October 1. This is the day you should have been preparing for. The 2020-2021 FAFSA filing season. As a parent or guardian, the FAFSA is key to getting first-come, first-serve financial aid to assist your student (and your pockets, too).
High school graduates missed out on $2.3 billion in federal aid in 2017 because they didn’t fill out the FAFSA. You don’t want to be on the list this year. Parents with kids already in college already know how important it is to fill out that form but often forget. It's not a myth - certain schools have “on-time” deadlines that could severely affect the amount of aid you receive.
Here are a few tips:
Create an FSA ID at https://fsaid.ed.gov. This gives you access to the Federal Student Aid online system, and can also serve as your legal signature.
DOCUMENTS YOU'LL NEED
Have the following documents handy – social security numbers, driver’s license, your most recent income tax returns, W-2s and other records where you’ve earned money. That includes bank statements, any investments and untaxed income (if it applies). Are you a dependent student? You need this information on your parents. For those who are not U.S. citizens, you’ll need your Alien Registration Number.
FILING THE APPLICATION
Go to fafsa.ed.gov and file the application. Click on “Start a New FAFSA” and follow the directions. This should take about 30 minutes.
A lot of people don’t file the FAFSA because they think they may not qualify. It doesn’t matter. File anyway. The sooner you file, the sooner you’ll know the EFC (expected family contribution), which helps when comparing schools and anticipated costs. You must fill out the FAFSA every year.
Common Errors to Avoid
Mistakes on the FAFSA can delay the application and limit the amount of aid you may receive. Here are a few things to remember:
- Blank fields. Don’t leave too many of these, as it could result in miscalculations or a rejection. Enter a ‘0’ or ‘not applicable’ instead.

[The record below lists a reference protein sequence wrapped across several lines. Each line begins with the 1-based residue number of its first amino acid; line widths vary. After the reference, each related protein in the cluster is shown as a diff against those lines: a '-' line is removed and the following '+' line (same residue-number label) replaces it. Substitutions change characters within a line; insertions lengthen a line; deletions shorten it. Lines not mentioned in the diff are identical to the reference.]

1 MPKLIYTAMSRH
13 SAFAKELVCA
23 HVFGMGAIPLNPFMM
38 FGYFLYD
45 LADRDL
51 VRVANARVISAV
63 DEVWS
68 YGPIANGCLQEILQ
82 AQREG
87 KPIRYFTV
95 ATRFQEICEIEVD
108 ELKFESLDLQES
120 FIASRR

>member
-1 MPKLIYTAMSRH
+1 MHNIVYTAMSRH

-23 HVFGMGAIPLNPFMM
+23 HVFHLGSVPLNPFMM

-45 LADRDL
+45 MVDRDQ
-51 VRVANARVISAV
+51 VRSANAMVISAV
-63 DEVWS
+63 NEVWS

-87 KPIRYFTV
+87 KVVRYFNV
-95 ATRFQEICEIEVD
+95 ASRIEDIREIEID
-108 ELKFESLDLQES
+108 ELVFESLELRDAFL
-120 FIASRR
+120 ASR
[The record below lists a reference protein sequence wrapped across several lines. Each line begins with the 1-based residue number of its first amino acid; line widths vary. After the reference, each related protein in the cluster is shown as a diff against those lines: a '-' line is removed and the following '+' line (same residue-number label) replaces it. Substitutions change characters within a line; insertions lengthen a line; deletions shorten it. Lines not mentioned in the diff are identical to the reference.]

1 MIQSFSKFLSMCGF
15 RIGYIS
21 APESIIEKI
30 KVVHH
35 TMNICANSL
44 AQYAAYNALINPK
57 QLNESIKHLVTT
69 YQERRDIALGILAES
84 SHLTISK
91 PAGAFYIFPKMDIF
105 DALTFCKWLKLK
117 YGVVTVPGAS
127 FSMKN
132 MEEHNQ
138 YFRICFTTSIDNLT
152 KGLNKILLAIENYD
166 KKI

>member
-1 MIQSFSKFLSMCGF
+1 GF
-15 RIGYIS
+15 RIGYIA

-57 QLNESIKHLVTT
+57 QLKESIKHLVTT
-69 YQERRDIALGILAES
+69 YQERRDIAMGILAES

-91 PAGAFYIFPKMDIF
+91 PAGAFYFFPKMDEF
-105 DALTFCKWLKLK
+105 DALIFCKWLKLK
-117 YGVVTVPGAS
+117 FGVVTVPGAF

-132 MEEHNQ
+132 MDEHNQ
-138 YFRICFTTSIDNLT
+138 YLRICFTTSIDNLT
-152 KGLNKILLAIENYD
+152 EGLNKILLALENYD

- Using commas or decimal points in numeric fields. Always round your figure to the nearest dollar.
- Listing an incorrect Social Security or driver’s license number. Check and recheck to make sure your numbers are accurate.
- Use your legal name. The name on your FAFSA must match the name on your Social Security card.
- Federal income tax paid. Make sure you are using the amount on your income tax return forms and not the amount on your W-2.
- Listing the wrong AGI. Your Adjusted Gross Income may not be the same as your total income from working. In most cases, the AGI is larger.
- Incorrectly filing as head of household. If you do this, you will have to amend the tax return with the IRS. This could delay determining financial aid.
- Incorrectly listing marital status. Whatever your marital status is on the day you fined the FAFSA, this is what you must list on the form. If it is incorrect, it WILL get red-flagged.
- Incorrect listing parent marital status. The same applies here. If the custodial parent has remarried, you must include the stepparent’s information on the FAFSA.
- Failing to list both parents if they live together. If both your legal parents live in the same house, you must list both on the FAFSA even if they aren’t married.
- Failing to list unborn children. If you have a child that will be born before or during the award year and you're providing more than half of their support, the child should be counted as a member of the household.
- Failing to count yourself as a student. The student completing the FAFSA must count themselves as a member of the household attending college during the award year.
- Selective Service. If you are a male aged 18 to 26, you must register with Selective Service. If not, you won’t be eligible for federal student aid.
- Failing to list the college. Have the Federal School Code handy for the schools you plan on attending and list it on the form.
- SIGN AND DATE. Whether paper or electronic, this is a step you cannot miss.
There are a lot of moving parts, but doing it correctly the first time will help your student be first in line to receive aid. Good luck!